A CONSORTIUM led by Ford is developing an innovative predictive road safety tool which, using data from connected vehicles and intelligent roadside sensors, could help to make travel in towns and cities safer and easier.
Each year more than 1.3 million people are killed on roads around the world - around 3,700 every day - with road injuries the eighth leading cause of death globally.
On top of the human impact, accidents also have significant financial consequences. The Department for Transport puts the annual economic cost of road incidents at more than £35 billion in Britain.
The Data-Driven Road Safety Tool will analyse information from connected vehicles, smart roadside sensors and local-authority data to predict the likely locations and possible root causes of potential road safety hotspots.
The insights will enable cities to take pre-emptive action to address roads and junctions that pose the highest risks to road users.
"Soon every new vehicle will be a connected vehicle, and we see this as an opportunity to reduce road traffic incidents and save lives in a significant way," said Jon Scott, project leader of City Insights, Ford Mobility, Europe.
"By collaborating with leading innovators, experts and academics - and with the backing of Innovate UK - we truly believe we can help improve mobility for millions around the world."
Ford Mobility is working alongside partners including Oxfordshire County Council, AI sensor specialists Vivacity Labs, and leading academics from Loughborough University's Transport Safety Research Centre, with support from Transport for London.
The aim is to develop the tool into a solution that could benefit cities and road users around the world. The initiative has now received financial backing from the Innovate UK, the government-backed innovation fund.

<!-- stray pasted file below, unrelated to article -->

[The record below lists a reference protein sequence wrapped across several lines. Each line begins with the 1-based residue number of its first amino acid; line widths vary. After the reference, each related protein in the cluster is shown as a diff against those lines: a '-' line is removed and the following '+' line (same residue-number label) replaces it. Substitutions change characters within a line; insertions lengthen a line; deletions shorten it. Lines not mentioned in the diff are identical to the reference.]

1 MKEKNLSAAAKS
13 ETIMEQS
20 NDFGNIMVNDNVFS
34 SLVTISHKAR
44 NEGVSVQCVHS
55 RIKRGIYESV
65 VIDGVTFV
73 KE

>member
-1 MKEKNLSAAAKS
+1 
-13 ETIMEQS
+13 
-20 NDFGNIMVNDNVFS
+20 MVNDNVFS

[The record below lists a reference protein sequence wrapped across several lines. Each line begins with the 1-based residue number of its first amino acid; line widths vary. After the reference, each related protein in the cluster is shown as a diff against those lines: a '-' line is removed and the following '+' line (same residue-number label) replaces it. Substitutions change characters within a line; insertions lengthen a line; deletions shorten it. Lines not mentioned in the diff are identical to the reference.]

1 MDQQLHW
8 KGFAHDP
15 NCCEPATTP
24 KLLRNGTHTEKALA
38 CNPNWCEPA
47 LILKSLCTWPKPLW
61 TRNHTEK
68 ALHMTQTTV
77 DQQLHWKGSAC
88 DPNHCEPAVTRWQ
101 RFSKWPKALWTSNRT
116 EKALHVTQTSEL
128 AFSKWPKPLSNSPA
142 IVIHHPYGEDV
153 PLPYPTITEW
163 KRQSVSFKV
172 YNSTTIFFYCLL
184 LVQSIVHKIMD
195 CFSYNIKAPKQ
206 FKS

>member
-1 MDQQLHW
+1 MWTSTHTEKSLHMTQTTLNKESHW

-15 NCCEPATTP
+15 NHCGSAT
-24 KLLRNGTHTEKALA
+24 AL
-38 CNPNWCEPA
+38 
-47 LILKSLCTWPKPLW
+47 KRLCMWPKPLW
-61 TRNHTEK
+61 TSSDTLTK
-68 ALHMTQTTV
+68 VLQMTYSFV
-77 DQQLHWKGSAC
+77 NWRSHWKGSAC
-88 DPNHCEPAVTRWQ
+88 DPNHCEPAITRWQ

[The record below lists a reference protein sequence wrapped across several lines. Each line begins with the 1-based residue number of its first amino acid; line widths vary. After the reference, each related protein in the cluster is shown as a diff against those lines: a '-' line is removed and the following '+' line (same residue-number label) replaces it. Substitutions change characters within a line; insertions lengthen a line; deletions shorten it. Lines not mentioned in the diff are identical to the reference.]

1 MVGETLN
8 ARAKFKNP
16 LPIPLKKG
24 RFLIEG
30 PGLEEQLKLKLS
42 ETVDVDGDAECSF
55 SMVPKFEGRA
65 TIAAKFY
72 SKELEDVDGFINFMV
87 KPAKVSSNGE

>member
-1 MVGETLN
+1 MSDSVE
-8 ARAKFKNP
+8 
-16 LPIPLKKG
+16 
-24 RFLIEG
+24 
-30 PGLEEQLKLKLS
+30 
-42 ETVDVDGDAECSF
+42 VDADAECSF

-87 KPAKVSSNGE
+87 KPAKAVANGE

Ford has conducted extensive research into the opportunity for connected vehicles and predictive analytics to help improve road safety, Now, up to 700 passenger and commercial vehicles will be voluntarily connected across Oxfordshire and London as part of the 18-month project starting this summer.
Detailed telematics data from the fleet of vehicles - such as brake or accelerator pedal usage and steering wheel angle - will be analysed alongside information from up to 25 additional smart sensors to be provided in Oxfordshire by Vivacity Labs a specialist in traffic capture and classification, bringing the total number in use up to 100.
Experts from the Transport Safety Research Centre at Loughborough University, led by Ruth Welsh, senior lecturer, Traffic Safety and Ford's Global Data Insight and Analytics team will analyse driver and vehicle data, while Oxfordshire County Council will focus on how local authority-provided data sources combined with the predictive tool can improve road safety for all users.
"Oxfordshire County Council is committed to enabling innovative applications for connected vehicle technology that will benefit our communities," said Llewelyn Morgan, head of innovation, Oxfordshire County Council. "By connecting vehicle data with smart infrastructure, we hope this project will help improve safety for all road users."
The insights and analysis will be used to further prove and develop the digital road safety algorithm and tool into a scalable, commercial product to benefit cities and citizens around the world. The consortium will also seek to uncover further real-world applications for predictive road safety-related insights.
"Loughborough has a unique capability in Transport Safety research, built up over almost 40 years, and we are proud to be part of a transformational project to position the UK as a global leader in connected vehicle safety," said Prof Steve Rothberg, pro vice-chancellor for research), Loughborough University.
The project follows two successful trials in London in which analysts and data scientists from Ford Mobility sampled more than one million miles of driving by connected vehicles to identify, analyse and provide detailed safety mitigation guidance to local authorities on various road safety hotspots.
Recommendations for improvements included the introduction of red-light cameras to deter signal jumping, cutting back vegetation to ensure road signage was clearly visible, double-height signage and signals, resurfacing carriageways and raising service covers.
Ford Mobility is also working with authorities in Cologne, Germany, and Valencia, Spain, to identify further ways in which analysis of information connected vehicles and infrastructure can benefit urban mobility.